While everyone is welcome to use our database of science and math songs, it was originally created with STEM (Science, Technology, Engineering, Mathematics) teachers foremost in mind. Likewise, this post is especially for teachers. It is based partly on the article “The SingAboutScience.org Database: An Educational Resource for Instructors and Students (G.J. Crowther, Biochemistry and Molecular Biology Education 40: 19-22, 2012).
QUESTION: How can the database help engage your students in STEM?
A. You can use the database to find high-quality curriculum-related songs to share and discuss with your students, either during class or outside of class or both.
B. Students can use the database to find, say, three songs covering a central concept. Ask them to rate each song for its clarity and accuracy in representing this concept. Are the lyrics precise yet concise? Are helpful examples or analogies provided? Would the song help a student who didn’t understand the concept, or would it only be useful to someone who already “got it”?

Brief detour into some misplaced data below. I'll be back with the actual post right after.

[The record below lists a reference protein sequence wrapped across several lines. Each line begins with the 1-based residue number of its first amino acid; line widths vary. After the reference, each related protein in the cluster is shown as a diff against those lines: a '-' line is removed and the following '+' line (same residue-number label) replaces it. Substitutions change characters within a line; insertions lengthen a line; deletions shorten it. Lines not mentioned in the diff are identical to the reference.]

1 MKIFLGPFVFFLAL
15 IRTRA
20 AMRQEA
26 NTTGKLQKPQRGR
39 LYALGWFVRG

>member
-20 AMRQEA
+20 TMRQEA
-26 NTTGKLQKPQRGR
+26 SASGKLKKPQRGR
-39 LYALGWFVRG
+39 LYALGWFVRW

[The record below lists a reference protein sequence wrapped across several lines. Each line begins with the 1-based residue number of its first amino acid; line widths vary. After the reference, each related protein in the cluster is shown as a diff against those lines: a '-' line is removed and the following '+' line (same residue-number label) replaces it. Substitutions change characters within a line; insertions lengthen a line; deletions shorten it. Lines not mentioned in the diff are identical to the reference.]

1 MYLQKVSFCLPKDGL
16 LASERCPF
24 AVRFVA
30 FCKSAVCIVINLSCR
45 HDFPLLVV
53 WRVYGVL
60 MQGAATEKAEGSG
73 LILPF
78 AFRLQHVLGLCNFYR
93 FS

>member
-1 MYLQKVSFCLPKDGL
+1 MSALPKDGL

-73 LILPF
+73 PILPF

C. Students can use the database to find a STEM song that is of good quality according to their assessment. Then they can design a content-rich music video (using photographs, drawings, and/or live-action videography) or a dance routine (using moves that closely relate to the lyrics) to accompany the song.
D. Students can use the database to find a STEM song that is of good quality according to their assessment. Then they can learn the song and perform it live for their classmates (or for another class, or for a school assembly), along with a mini-presentation about the meaning of the lyrics.
E. Students can use the database to identify a gap — i.e., a topic for which there are no good content-rich songs. Then they can fill the void!
F. Students can improve their understanding of databases — an increasingly important STEM topic — by exploring this one. Is it set up for Boolean AND or Boolean OR searches, or both? Which fields of the database need to be curated? What causes searches to return more or fewer “hits” than expected? What can be deduced about the storage of information in the database? Do some areas of STEM seem to be under- or overrepresented? What might improve the user-friendliness of the interface?
G. ALL OF THE ABOVE.
If you have any comments about teaching and learning with the database, please leave a comment here or send an email to crowther @ u.washington.edu.